to make you feel more comfortable and safer in your living<br />

space.<br />

Moving in with Family or Friends<br />

You likely have a few friends or know other couples your age<br />

who are in the same boat as you are so consider teaming up and<br />

buying or renting a home to live in together roommate style.<br />

You can share in the responsibilities of doing or paying for the<br />

housework. The Golden Girls made it work—and had a lot of<br />

fun together!<br />

With the rising housing costs in BC, you may also consider<br />

moving in with your kids to help them out with the mortgage.<br />

Many homes have basement or garden suites as mortgage helpers.<br />

You can have your personal space for relaxing and be close<br />

enough to spend quality time with your grandchildren.<br />

Erika Palmer is a writer living in Victoria with<br />

her husband and daughter. She believes most<br />

problems can be solved with a good cup of tea<br />

and a huge piece of chocolate.<br />

4 <strong>GRAND</strong>mag.ca

Make sure you are included in the upcoming<br />

Independent School & <strong>Ed</strong>ucation Guide!<br />

This is the most comprehensive list and resource for families.<br />

10 Types of Private Schools<br />

T<br />

here is no such thing as a homogenous private school system.”<br />

In reality, the private school world is defined by choice. There are<br />

many types of private and independent schools, and they come<br />

in many different configurations. Some schools educate children from<br />

kindergarten all the way to grade 12, while some start at grades six or<br />

eight. Others are high school only. It all depends on what you’re looking<br />

for in your child’s education.<br />


This is the traditional model of schooling: a school that students<br />

attend from morning until mid-afternoon, returning home afterward<br />

and staying home on the weekends. Parents largely take on helping<br />

kids develop good schoolwork habits, such as studying for upcoming<br />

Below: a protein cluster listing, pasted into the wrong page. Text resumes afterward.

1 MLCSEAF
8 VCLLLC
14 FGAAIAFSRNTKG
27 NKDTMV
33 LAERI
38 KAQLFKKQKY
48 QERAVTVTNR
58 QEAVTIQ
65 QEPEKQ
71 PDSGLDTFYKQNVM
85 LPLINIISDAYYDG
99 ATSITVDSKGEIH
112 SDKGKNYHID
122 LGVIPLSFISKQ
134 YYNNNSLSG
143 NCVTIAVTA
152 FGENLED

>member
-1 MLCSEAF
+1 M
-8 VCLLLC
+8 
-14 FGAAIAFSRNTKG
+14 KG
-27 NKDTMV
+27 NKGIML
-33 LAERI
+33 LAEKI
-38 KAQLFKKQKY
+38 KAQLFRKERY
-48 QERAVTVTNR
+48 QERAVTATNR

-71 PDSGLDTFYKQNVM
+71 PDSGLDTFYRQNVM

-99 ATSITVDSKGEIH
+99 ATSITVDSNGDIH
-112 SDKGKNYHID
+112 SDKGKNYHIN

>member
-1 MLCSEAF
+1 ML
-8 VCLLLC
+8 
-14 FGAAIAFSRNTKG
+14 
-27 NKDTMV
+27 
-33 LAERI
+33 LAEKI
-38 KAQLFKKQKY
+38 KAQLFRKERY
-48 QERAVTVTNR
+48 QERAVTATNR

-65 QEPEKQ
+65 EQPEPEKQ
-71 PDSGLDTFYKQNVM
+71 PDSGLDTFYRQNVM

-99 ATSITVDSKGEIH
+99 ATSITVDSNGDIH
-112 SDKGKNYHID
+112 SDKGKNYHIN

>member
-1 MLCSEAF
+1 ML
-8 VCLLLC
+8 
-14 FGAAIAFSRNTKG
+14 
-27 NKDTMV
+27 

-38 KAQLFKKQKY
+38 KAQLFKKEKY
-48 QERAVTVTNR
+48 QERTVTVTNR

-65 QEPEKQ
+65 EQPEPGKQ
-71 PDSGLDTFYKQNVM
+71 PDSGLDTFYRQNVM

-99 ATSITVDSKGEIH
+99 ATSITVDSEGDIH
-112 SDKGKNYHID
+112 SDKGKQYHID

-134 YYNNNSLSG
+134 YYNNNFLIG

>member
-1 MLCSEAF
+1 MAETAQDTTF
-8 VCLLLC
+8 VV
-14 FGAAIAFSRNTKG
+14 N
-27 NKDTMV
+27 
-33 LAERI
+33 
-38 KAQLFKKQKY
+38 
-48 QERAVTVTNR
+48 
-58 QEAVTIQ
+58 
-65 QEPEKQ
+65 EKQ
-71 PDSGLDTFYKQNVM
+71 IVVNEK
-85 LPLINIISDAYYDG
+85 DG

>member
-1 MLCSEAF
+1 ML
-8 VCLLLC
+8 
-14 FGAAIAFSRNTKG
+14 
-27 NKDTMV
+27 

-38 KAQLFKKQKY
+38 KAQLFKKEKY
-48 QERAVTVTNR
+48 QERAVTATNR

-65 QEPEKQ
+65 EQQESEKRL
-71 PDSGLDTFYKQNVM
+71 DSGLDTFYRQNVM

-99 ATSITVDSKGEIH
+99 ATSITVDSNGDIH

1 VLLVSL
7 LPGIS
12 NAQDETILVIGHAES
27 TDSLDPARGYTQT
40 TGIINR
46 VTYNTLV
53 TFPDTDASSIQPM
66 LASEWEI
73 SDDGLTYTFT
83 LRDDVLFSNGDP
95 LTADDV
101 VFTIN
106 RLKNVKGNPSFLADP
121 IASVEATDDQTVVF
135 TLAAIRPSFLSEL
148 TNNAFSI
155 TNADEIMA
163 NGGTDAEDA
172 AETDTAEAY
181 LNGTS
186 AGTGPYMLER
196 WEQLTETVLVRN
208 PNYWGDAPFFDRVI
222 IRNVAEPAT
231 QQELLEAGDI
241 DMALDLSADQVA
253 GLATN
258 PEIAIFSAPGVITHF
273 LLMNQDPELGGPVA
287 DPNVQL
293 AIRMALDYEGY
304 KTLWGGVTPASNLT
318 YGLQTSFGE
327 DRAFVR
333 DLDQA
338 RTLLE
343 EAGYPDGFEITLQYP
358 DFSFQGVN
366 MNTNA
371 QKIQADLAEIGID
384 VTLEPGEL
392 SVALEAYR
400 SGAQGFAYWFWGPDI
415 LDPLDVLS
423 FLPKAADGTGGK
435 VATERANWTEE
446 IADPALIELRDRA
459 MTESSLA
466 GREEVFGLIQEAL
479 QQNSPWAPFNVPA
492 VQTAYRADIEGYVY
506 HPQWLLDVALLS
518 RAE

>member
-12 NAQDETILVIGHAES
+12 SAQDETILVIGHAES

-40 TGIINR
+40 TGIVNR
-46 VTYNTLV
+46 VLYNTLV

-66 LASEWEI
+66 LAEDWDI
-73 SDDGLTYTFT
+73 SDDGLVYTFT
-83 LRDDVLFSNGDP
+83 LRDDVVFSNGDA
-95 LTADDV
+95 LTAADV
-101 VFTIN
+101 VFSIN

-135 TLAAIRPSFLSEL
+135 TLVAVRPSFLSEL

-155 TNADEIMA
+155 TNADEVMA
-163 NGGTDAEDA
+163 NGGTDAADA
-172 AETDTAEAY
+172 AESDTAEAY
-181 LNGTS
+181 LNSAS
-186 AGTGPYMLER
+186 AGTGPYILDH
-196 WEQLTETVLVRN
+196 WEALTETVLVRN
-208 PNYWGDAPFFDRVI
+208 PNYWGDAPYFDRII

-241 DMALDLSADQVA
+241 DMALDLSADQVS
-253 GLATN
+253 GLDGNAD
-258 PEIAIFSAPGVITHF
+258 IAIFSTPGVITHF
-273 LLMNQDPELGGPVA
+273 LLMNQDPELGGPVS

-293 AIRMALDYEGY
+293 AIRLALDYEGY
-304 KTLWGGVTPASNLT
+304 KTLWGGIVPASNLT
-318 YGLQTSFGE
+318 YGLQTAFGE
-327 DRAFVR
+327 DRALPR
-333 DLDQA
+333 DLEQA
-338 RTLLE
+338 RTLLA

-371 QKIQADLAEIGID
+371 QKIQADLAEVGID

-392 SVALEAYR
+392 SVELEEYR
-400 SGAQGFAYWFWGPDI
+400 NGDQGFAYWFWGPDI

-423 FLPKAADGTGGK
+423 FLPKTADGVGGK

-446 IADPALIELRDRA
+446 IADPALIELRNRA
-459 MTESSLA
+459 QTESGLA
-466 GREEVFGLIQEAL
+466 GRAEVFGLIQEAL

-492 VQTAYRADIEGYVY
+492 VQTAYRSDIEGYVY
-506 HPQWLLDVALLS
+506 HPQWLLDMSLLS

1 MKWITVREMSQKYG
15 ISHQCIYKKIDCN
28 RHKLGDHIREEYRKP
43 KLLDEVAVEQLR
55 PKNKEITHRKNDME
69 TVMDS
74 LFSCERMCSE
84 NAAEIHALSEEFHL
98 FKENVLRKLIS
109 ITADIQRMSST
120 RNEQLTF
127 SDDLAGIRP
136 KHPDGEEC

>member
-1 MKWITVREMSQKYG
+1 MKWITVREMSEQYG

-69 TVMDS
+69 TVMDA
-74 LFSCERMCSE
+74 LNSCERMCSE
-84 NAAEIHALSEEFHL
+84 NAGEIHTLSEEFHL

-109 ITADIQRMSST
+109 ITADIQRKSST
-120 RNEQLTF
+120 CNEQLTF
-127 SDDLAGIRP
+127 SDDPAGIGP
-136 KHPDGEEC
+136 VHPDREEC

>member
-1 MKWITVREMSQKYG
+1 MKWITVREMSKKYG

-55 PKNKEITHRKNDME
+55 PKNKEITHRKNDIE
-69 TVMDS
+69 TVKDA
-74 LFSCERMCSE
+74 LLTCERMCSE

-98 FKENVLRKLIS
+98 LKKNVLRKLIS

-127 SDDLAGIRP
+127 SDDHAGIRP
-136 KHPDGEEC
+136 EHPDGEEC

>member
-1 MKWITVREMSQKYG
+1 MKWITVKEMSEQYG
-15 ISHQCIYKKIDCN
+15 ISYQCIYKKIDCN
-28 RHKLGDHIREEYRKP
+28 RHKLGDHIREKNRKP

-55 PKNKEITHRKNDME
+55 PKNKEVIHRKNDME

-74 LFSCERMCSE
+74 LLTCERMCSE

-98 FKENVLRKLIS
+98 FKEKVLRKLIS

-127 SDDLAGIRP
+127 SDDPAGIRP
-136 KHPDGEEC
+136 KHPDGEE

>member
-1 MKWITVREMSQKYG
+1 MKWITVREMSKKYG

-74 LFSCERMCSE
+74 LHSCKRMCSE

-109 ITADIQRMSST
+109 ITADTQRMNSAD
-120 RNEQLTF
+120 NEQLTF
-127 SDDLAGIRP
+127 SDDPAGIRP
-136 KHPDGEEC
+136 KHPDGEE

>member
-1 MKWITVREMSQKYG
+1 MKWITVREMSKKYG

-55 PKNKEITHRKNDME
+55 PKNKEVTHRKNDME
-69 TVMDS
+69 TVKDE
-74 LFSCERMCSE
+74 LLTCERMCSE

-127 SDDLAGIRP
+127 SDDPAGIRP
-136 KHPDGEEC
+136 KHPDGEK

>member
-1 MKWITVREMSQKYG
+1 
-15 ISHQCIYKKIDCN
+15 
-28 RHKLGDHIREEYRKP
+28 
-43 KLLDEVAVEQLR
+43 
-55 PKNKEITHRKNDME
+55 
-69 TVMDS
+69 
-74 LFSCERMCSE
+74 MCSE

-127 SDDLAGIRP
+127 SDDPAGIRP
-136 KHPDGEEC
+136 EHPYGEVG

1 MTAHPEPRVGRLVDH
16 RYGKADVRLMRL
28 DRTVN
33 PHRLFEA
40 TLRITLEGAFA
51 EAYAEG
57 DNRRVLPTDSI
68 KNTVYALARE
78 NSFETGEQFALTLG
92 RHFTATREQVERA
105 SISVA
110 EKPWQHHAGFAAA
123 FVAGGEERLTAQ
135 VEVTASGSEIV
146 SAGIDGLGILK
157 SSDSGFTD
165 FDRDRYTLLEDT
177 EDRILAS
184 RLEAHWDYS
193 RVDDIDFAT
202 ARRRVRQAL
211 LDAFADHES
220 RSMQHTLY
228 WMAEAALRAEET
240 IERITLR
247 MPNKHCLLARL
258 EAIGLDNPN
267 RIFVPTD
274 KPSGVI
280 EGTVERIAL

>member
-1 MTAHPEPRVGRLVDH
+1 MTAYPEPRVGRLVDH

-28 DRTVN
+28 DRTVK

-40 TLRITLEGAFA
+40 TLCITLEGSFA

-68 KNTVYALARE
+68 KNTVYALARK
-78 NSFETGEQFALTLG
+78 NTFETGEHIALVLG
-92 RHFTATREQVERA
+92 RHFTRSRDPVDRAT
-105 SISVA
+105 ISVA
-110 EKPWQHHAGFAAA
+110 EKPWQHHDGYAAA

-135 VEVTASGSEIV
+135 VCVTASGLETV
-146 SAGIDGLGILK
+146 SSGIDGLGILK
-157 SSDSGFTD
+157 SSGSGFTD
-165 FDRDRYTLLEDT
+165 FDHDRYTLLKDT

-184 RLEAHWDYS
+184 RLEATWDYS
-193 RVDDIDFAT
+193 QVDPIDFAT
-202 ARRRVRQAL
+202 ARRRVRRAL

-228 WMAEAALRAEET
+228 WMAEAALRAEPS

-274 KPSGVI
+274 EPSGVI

tests and completing homework thoroughly, especially with younger<br />

students.<br />


At a boarding school, students live at school during the week within<br />

the school year calendar. At some schools—and depending how far<br />

away students’ family homes are from school—they may live at school<br />

on weekends, too. Students go home for breaks, such as the Christmas–New<br />

Year break and spring break, and for the summer. Boarding<br />

school can start in middle school (grades six through eight) or in high<br />

school (grades nine through 12). Boarding school is highly structured,<br />

with set times for study after school and during examination periods,<br />

set “free times” during the week, as well as curfews. Supervision and<br />

support are provided by staff such as peer counsellors, residential<br />

dons and academic staff, including teachers. Boarding school students<br />

are deeply involved in academics and extracurricular activities. This<br />

is a highly personal choice for a child and his or her family. Some kids<br />

thrive at boarding school, while others are much better suited for day<br />

school.<br />


In single-gender schools, the student body is all boys or all girls.<br />

Some believe that boys and girls experience less peer pressure, focus<br />

better on learning and operate differently in school without the distraction<br />

of the opposite sex. Some studies point to better grades and<br />

a higher rate of admission to four-year university programs. Singlegender<br />

schools may help break down gender stereotypes—leading to<br />

more girls taking maths and sciences, for example.<br />


Often referred to as “co-ed,” this is a school in which the student<br />

body is made up of boys and girls attending classes together. It mirrors<br />

the real world, where boys and girls, men and women interact and<br />

work together all the time. Some believe that going to school together<br />

helps girls and boys benefit from the other gender’s learning style,<br />

promoting cooperation.<br />


Depending where you live in the country, schools based on world<br />

religions can be found: Bahá’í Faith, Christian (specific denominations<br />

or non-denominational), Hindu, Islamic, Jewish and Sikh. Faith-based<br />

schools offer full academic curricula that adhere to or exceed required<br />

provincial standards, but also religious instruction. The faith’s general<br />

worldview is reflected in teaching and is part of the life of the school.<br />

Parents should learn about a school’s curriculum to ensure that, while<br />